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Thread: So there!

  1. #1
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    So there!

    I almost always wrestle with getting the ends of continuous binding joined. Don't leave enough slack, have to struggle to get it on the machine, sew the wrong angle, etc.

    Had to take it apart twice last night. Only took me about three minutes to do it (correctly) by hand this afternoon. Why didn't I think of that before?

  2. #2
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    Whatever works. I have used needle and thread on difficult spots but now I like to use a little dab of Elmer's washable glue.

  3. #3
    Power Poster erstan947's Avatar
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    I agree with Tartan, whatever works. There are many ways to do a task...none are right or wrong. This quilting passion of ours is suppose to be FUN! I glad you got it done~

  4. #4
    Super Member Neesie's Avatar
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    Been there, way too many times. I've learned (the hard way) to always leave myself plenty of slack . . . almost to the point of being ridiculous.
    Neesie


    By all means let's be open-minded, but not so open-minded that our brains drop out.
    ~Richard Dawkins

  5. #5
    Super Member peaceandjoy's Avatar
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    I don't have problems doing it any more, but did recently see a tute on McCall's quilting that was shared here. Tried it (working from memory, no less, which is a dangerous thing!) when I had a binding to put on Monday. Worked like a charm! Here is the link: http://www.mccallsquilting.com/mccal...ining_the_Ends

    And the thread that it came from, which has lots of suggested methods and tutes: http://www.quiltingboard.com/links-r...t-t228030.html

  6. #6
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    Ditto what Tartan stated. Whatever works for you. And that is for anything!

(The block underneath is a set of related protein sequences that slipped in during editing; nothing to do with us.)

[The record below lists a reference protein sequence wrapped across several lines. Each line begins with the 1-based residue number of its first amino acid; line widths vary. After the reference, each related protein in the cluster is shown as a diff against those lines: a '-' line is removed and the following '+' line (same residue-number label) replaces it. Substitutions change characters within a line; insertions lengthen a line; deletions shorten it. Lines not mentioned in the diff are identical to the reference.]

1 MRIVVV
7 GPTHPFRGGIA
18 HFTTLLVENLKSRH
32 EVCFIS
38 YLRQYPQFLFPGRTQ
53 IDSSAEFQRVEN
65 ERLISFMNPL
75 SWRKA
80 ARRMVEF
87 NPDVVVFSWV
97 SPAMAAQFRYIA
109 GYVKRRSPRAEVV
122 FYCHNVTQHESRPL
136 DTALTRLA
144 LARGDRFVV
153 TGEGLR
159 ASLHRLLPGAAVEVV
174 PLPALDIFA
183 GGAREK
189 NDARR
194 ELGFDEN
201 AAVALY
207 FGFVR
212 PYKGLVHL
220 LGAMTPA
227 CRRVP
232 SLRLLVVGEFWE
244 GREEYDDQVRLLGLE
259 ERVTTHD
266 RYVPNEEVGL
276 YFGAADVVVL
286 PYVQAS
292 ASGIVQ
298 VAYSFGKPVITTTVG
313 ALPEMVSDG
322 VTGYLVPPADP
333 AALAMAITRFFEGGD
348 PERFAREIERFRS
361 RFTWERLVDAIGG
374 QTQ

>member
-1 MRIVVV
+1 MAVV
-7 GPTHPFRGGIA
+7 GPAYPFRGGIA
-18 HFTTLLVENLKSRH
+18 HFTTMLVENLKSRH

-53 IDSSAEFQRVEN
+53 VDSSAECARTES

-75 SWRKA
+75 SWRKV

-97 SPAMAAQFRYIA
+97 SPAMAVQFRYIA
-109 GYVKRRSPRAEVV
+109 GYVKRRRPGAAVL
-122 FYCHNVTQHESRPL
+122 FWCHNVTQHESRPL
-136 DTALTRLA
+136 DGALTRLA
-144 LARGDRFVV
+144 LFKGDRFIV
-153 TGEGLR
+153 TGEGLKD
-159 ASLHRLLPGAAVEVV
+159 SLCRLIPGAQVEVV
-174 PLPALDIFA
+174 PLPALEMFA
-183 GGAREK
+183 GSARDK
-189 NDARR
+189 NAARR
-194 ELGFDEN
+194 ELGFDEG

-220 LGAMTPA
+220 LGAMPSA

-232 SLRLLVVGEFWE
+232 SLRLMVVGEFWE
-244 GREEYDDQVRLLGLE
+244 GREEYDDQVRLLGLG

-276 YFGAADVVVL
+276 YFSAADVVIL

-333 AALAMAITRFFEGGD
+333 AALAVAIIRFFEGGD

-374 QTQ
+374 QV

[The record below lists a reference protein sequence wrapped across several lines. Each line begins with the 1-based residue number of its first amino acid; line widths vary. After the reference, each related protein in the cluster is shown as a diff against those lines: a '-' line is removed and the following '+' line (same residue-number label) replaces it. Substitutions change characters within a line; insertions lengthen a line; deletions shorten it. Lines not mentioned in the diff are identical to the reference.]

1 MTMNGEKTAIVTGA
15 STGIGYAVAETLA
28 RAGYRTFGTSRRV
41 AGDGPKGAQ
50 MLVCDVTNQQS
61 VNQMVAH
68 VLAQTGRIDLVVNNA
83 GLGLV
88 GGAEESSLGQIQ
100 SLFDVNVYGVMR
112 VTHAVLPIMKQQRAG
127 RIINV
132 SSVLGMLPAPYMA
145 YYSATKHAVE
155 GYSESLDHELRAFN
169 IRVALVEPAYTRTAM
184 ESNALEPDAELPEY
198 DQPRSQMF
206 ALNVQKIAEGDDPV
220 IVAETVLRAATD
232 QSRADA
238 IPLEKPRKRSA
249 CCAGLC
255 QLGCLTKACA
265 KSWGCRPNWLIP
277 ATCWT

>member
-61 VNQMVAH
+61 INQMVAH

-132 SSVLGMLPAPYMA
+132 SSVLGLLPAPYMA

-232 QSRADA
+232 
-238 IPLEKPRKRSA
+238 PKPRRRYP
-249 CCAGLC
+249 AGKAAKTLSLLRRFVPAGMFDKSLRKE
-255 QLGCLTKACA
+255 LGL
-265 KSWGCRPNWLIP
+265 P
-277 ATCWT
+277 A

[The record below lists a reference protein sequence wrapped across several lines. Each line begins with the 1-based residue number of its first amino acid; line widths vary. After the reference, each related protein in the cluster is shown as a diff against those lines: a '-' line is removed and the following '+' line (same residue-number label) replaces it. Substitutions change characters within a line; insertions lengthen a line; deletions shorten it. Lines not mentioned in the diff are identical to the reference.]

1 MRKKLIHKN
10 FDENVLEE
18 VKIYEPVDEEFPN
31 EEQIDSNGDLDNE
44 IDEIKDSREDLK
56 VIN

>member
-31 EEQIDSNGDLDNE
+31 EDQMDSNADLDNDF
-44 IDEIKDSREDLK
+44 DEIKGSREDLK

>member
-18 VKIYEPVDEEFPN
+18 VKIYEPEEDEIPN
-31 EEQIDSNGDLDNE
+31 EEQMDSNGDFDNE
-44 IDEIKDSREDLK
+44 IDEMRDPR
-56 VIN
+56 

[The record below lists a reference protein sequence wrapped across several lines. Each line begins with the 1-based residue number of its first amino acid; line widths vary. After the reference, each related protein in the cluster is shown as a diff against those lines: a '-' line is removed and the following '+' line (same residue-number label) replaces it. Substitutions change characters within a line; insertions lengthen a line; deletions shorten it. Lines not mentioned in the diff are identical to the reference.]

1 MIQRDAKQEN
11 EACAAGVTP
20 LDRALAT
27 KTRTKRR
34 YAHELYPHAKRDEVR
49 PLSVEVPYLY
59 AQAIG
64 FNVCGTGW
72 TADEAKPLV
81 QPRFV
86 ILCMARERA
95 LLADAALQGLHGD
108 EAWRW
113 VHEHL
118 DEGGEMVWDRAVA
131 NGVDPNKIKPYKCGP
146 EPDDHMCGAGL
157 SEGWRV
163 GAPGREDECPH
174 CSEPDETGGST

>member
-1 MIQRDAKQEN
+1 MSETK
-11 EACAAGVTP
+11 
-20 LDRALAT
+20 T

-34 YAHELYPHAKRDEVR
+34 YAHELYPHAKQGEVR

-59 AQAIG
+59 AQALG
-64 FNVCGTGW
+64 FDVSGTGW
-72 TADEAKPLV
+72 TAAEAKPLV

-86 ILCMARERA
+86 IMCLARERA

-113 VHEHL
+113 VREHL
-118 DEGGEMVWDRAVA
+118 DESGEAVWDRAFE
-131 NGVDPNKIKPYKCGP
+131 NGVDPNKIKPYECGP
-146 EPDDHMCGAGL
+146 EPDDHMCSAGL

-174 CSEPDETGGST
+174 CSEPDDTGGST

7. #7
    Junior Member ArlaJo's Avatar
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    I found this easy to remember and works for me. I hope this works to show you.



  8. #8
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    I know how to do it. It was just so much simpler to hand stitch the ends together. For some reason trying to get it onto the machine gets me turned around.

  9. #9
    Super Member peaceandjoy's Avatar
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    If it works for you, then that's the best solution! Might wish you'd thought of it sooner, but look at it this way - You DID think of it, and now you can do it that way every time without a struggle.

  10. #10
    Super Member liking quilting's Avatar
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    That was a great link, and I'll try it next time. Thank's.
    Mavis

  11. #11
    Super Member mamaw's Avatar
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    I think this is the best ever way of joining the binding

    http://www.mccallsquilting.com/mccal...ining_the_Ends

  12. #12
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    I definitely will try the technique demonstrated in the McCall link the next time. I have used different methods but this one seems to hit the mark with least fuss possible. Way to go!

  13. #13
    Super Member gardnergal970's Avatar
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    http://m.youtube.com/watch?v=Ot7Trk6...%3DOt7Trk6J2Vw
    since I started using this method, it's all good. It didn't seem possible but just matching where the 1/4 inch seam allowance is, works for me every time.

  14. #14
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    There are many great ways to join the binding. I have a friend that just butts hers together and sews a straight line to join them and she has won multiple blue ribbons, so whatever works for you, go for it. Thanks to everyone for the links. I bookmarked them all.
    Last edited by quiltinglady-1; 08-22-2013 at 07:07 AM.
    Have a blessed day.

    Linda

  15. #15
    Super Member BettyGee's Avatar
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    Tartan has it! For something that is supposed to be fun quilting sure can throw us some curves every now and then.
    BettyGee, quilter on a Rocky Mountain High

  16. #16
    Super Member llong0233's Avatar
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    I'm the "Can it be that difficult" member...have always struggled with this until I watched the McCalls quilting tute. Used it again yesterday and the binding went together beautifully, easily and with no bad words from me. Thanks again, so much, to the member who suggested this tute. I have it bookmarked and will probably have to watch it every time I close a binding...but that's okay with me. Thanks again to your all for all your help.
    Quilting Makes Me Happy...

  17. #17
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    Quote Originally Posted by peaceandjoy View Post
    I don't have problems doing it any more, but did recently see a tute on McCall's quilting that was shared here. Tried it (working from memory, no less, which is a dangerous thing!) when I had a binding to put on Monday. Worked like a charm! Here is the link: http://www.mccallsquilting.com/mccal...ining_the_Ends